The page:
Lennon 7, Gerrard 6, Rooney 8…is it really such a big deal?

England boss Fabio Capello stunned the FA and has received a backlash from the press over his plans to publicly rate players online during the FIFA World Cup in South Africa this summer. He has sinced decided to shelve the project, but it begs the question as to whether it really was such a big deal?

The ‘Capello Index’ was launched at the London Stock Exchange on Monday. The index, which was designed by the England manager, will mark players out of 100. The likes of Wayne Rooney, John Terry and Steven Gerrard will not only know how they have been ranked, but where they have been ranked against their rivals and many may argue this serves as a clear conflict of interests.

Did the media making too big a deal of this and making a mountain out of a molehill? Surely Capello will be putting in black and white what most fans would be able to work out for themselves, right? Shouldn’t the players be man enough to take any potential criticism?

I don’t know whether Capello’s stat will have an effect on the players or not. I would like to think the squad is mentally strong enough to put it to the back of their mind, especially the established stars. But it could perhaps be potentially damaging to players who are not so firmly entrenched in the team like Glen Johnson, Aaron Lennon and James Milner.

The national press frowned upon the Capello Index and suggest that the Three Lions’ chief is just after the money. Chicco Merighi, co-founder and chief executive of the Capello Index is also the president and founder of Goalventures Limited, which were described by the press as company who invested in sports media and gambling.

Capello was apparently surprised at the press’ negative reaction at the launch on Monday.

The England manager defended the index and said: “It’s not only for money,”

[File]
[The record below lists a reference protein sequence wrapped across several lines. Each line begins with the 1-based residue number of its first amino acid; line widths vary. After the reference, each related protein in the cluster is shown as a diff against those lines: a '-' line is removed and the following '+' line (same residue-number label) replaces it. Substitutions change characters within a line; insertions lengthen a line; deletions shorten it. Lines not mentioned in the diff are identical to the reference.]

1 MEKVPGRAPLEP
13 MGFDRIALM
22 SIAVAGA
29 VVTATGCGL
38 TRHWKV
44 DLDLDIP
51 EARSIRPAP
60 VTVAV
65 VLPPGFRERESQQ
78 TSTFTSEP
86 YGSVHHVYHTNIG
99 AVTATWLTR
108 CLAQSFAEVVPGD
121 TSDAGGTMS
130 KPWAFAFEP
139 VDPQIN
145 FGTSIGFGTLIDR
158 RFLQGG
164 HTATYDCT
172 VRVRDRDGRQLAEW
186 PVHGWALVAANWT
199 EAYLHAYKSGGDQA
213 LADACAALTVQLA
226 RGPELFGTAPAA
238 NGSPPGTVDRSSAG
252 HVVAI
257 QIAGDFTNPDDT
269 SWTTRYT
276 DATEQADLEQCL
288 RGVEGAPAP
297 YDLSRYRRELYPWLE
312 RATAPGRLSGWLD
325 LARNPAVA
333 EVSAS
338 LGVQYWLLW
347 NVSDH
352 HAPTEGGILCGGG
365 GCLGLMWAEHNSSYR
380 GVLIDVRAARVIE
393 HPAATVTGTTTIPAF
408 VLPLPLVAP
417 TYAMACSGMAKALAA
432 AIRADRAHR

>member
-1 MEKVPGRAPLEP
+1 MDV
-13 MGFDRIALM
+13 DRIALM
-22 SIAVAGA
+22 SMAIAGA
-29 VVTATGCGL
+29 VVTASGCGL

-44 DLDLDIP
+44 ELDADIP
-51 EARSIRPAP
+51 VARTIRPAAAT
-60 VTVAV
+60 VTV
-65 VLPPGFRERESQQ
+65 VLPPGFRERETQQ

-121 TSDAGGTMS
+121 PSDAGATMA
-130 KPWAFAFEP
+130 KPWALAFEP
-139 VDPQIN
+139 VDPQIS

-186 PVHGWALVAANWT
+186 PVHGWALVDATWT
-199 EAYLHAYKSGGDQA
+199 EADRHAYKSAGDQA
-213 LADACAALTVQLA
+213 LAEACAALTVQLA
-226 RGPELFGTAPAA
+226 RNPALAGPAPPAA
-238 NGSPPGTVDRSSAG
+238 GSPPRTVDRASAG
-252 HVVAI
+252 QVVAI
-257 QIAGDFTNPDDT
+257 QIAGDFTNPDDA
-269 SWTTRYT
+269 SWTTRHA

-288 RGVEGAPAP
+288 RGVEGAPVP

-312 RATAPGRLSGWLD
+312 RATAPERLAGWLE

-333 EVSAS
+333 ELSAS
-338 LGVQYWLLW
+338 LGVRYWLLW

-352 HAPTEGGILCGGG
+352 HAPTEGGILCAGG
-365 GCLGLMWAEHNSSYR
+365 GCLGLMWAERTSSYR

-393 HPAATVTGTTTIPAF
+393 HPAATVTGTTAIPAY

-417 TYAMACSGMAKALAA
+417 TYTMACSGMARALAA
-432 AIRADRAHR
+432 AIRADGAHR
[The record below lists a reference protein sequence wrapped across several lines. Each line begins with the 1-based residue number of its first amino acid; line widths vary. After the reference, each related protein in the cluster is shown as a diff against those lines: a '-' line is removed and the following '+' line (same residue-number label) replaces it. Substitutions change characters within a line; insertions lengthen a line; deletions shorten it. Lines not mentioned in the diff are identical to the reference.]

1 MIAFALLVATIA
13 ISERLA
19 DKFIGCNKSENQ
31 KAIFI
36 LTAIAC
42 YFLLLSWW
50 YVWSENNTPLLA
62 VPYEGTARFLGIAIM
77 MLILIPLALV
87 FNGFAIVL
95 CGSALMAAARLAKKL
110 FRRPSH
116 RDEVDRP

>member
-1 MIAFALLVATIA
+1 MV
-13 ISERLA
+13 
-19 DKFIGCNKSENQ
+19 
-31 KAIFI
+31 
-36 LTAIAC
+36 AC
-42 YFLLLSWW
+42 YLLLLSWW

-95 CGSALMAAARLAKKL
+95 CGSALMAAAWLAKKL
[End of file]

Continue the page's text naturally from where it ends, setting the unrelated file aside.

“It is for the fans. Because of my interest in football.”

He also is adamant that the index is a useful tool and is adamant that he will use it to his advantage for England this summer, but he admits that there is more to the game and selection than just the stats as ‘the psychology’ is also important.

Using indexes privately is not quite the same as this though and the FA may be worried that negative ratings can shatter the confidence or humiliate players who have had poor games. Not only that, but England’s opponents will also see these stats and try to use them to their own advantage.

In my opinion Capello has made a few bad calls in his time as England boss. He let down his former captain Terry by making a knee-jerk reaction and stripped him of his captaincy for off the field bedroom antics. Whilst nobody would condone what the man done, it had nothing to do with football, it shouldn’t have been such a big deal and Capello shouldn’t have bowed down to faux moral commentators and the gossip and scandal mongers.

So would the ‘index’ have affected the players? The likes of Rooney, Gerrard, Terry and Frank Lampard are used to fair criticism (even unwarranted criticism) and I expect that they are man enough to take it. The team’s real judge will be the fans and they are intelligent enough to work out who is playing well and who isn’t without having to be told. These players are at the top of their profession and should have broad enough shoulders to handle their performances being publicly rated by their manager.

England will kick off their World Cup campaign against the USA in Rustenburg, South Africa on June 12.

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